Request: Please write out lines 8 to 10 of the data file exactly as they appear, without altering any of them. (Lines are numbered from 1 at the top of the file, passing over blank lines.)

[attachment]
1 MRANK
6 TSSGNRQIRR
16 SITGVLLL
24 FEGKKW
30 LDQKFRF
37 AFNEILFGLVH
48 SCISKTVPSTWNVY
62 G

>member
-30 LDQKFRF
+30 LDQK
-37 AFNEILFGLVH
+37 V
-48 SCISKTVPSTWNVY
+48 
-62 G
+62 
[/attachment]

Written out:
62 G

>member
-30 LDQKFRF